I had a meaningful encounter with a tree at my ordination retreat,a chestnut tree ,  a  rather poor photo I took of it. A line of trees had been felled by the storms of the mid nineties, the farmer had cleared most of them away but this one, on the edge of field was stripped of useful branches and wood, the stump left fallen on the ground, but now a few years on new life was sprouting amazingly, now 20 feet tall. I had had to give up the career I had been trained for, I could not cope with the demands, I felt dried up and useless, logs on a wood pile  but this tree promised new life , new direction, there were still a few roots deep into the ground, something new could happen

The Ethiopian in our reading from Acts this morning was looking for something, searching scripture and  Philip asked if he understood. He replies How can I without someone to guide me. We all need help. If Eli had not been around Samuel might still be sleeping, without Ananias bravely opening his heart to the blind Saul along the road to Damascus we might never have had the wisdom of Paul. If the stranger had walked on by minding his own business or keen to reach his destination then the two people along the Emmaus road might still be wandering, lost in their grief and misunderstanding.. we all need help along the way, Jesus longed for company in Gethsemane but the disciples did not quite get it and fell asleep. WE know little of Mary but in the midst of that confusing pregnancy she chose to go to her cousin Elizabeth to work together toward understanding and acceptance.

In the muddle of 4 children under 6 Pete gave me a life changing present, 48 hours retreat in the convent of ST Mary’s in Wantage. I sat with the delightful fun loving twinkle in her eyes rotund nun, sister Ann Julian and said I don’t think this spiritual life is for me. The only way I had been taught to pray was on my knees, first thing in the morning, for at least half an hour with a list of people and situations that I needed to inform God about. If I set my alarm to wake up it simply woke all 6 of us, made the day longer and everyone more grouchy.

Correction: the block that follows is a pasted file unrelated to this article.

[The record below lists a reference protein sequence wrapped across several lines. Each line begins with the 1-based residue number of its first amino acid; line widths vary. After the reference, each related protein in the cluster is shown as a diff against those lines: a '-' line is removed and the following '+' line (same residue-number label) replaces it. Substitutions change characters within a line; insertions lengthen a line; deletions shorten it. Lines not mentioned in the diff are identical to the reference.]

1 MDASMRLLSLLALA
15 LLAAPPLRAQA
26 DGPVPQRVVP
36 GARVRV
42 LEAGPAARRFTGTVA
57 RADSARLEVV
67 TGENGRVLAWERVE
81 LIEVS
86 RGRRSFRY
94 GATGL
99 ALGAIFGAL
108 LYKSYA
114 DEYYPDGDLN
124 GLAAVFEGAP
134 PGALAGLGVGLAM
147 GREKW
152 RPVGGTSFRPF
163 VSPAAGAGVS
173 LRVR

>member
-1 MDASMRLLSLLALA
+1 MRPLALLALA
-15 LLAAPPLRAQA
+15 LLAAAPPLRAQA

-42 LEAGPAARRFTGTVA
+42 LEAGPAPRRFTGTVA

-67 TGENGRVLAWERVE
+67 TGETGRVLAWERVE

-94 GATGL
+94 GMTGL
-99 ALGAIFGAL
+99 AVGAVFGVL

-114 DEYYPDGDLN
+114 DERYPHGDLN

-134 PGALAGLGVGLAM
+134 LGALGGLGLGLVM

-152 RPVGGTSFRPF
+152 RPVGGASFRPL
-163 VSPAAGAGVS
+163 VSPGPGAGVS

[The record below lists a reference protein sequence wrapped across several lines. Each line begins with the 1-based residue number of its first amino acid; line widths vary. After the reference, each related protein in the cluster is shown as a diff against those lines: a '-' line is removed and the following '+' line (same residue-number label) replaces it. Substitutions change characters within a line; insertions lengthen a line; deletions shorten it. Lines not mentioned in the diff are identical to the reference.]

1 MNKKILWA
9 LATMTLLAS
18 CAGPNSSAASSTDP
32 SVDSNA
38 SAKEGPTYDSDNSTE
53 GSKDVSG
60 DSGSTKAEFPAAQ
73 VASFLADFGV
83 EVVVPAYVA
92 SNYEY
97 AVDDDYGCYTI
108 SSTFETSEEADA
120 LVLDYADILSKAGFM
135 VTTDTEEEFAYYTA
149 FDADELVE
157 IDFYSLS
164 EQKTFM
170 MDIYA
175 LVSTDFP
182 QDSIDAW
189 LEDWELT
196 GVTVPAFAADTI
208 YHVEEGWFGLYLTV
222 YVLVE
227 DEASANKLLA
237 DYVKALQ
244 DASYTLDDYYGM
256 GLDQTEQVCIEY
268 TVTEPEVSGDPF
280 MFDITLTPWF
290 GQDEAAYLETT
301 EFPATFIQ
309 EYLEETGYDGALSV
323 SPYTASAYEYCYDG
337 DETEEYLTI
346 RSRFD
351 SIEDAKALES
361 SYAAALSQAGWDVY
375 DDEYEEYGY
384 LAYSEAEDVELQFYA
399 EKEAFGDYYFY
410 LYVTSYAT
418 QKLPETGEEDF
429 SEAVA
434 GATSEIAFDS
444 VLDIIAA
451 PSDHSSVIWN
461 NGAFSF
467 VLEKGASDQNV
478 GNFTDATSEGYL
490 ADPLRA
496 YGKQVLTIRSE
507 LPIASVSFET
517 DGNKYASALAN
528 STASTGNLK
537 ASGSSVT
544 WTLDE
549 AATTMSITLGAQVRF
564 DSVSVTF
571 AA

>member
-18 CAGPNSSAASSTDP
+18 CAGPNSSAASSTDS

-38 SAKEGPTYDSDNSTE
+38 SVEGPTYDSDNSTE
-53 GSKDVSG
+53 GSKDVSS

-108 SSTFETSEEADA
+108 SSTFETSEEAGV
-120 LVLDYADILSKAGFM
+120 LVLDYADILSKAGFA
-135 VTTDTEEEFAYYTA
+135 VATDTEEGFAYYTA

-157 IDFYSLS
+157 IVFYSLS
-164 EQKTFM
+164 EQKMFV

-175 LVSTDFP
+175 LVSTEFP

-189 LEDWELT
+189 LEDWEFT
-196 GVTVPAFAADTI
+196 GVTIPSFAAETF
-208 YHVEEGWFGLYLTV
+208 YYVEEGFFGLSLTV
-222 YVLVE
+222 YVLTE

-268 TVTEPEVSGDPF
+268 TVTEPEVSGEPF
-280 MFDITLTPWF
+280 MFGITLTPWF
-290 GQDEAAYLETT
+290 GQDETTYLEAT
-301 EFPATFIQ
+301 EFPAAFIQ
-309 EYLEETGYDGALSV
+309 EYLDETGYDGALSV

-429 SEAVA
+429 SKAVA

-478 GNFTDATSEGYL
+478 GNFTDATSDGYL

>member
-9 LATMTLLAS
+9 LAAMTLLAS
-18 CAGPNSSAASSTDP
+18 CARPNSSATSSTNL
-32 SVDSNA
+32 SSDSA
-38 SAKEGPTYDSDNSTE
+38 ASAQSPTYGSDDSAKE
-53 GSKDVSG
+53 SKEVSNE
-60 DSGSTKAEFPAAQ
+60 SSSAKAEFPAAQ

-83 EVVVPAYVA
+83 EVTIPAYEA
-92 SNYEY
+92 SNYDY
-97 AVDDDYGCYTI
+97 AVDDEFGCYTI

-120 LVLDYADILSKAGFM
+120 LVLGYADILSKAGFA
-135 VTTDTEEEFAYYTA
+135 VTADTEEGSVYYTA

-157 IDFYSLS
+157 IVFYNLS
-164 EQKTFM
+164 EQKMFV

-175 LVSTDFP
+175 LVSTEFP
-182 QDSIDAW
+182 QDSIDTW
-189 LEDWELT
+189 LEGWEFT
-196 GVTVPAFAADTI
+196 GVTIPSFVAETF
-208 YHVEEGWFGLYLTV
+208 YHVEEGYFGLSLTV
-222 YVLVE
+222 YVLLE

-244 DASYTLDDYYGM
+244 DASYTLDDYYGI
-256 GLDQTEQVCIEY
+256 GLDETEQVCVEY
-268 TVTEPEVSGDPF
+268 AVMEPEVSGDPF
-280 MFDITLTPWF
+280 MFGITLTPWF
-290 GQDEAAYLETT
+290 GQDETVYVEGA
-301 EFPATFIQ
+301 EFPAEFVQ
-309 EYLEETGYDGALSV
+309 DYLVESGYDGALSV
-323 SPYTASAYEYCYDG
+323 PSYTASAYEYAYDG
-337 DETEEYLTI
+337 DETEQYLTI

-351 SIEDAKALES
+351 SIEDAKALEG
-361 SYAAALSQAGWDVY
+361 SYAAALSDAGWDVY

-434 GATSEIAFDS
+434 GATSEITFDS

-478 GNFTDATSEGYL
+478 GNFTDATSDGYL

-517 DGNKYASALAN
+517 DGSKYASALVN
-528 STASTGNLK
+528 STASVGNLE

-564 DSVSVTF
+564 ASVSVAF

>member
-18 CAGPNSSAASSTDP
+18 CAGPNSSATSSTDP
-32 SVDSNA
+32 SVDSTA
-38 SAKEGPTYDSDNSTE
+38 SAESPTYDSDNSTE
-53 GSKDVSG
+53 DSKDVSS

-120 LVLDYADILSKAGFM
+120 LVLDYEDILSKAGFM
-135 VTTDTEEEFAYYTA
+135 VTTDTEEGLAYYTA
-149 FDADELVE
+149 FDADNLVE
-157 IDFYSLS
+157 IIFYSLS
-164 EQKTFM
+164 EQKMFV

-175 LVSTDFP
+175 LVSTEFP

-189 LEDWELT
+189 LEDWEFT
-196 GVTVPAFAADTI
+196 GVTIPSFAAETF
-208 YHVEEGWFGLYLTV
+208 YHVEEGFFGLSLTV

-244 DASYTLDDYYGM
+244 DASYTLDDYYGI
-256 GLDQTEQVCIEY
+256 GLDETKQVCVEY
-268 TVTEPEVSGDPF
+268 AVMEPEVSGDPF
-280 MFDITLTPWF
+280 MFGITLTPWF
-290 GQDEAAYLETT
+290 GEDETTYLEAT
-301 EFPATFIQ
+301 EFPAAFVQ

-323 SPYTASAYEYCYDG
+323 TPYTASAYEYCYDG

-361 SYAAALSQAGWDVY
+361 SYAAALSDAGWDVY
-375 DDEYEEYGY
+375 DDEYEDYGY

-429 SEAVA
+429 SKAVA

Of course I know that that way of prayer works for some people, my dad prayed on his knees by his bed every night, read his bible notes, BRF ones I know because I watched him when we all slept in a small caravan for holidays.  I hate daily bible notes, I feel such a failure when within the first week I am a day or two behind, I feel incredibly judged by those little letters and numbers of a date at the top of each page. But AJ nonplussed asked if there was ever a time when I was aware of God, without hesitation I responded yes, when I walk through the woods…could I go for a walk more regularly she asked. I got home, it still felt very selfish to take myself off for a walk, not too much achieved by a walk in the woods but we had children who regularly asked for a puppy, we got KEs , a golden retriever pup and suddenly I had to take a walk every day. Years later training for ordination we were invited to take in a symbol of our relationship with God, I took in the by then two dogs, my prayer partners. And yes these days I still enjoy walking and talking with God but I have also learned to be still and mostly quiet with God often in the early morning.

It is often a struggle to  come to God, it is often a struggle to face myself but the gentle wisdom of that nun encouraged, sometimes challenged me to keep trying. She gave me ideas of new ways of approach, questions lead me to different understanding. She inspired me so much that during a really tough period of my life, off work, in turmoil that I trained in that same ministry of spiritual direction, except that is such a misnomer, the guide does not direct but sits with, offers a safe hospitable space to explore my relationship with God. And that is what is on offer in June this year, here in the parish, for just one week we will have a variety of guides or accompaniers if you would like to give a little attention to how you and God are getting on at the minute. No answers guaranteed but a deep belief that God longs for us to relate to him/her, to ourselves and to one another, to be in community.

There are a few metaphors for this that I enjoy, the first is that I, your guide can be a midwife, a midwife does not make you pregnant but has sat with so many people who are giving birth that they can offer support and suggestions about how you might best live through this that is happening to you. The second is to pan for gold, it is an opportunity to put all the mess and mud of life into a sieve, and allow the Spirit of God to gently wash through then together we will look for the nuggets of gold, the things in our lives that we most value, that we want to hang onto, give space for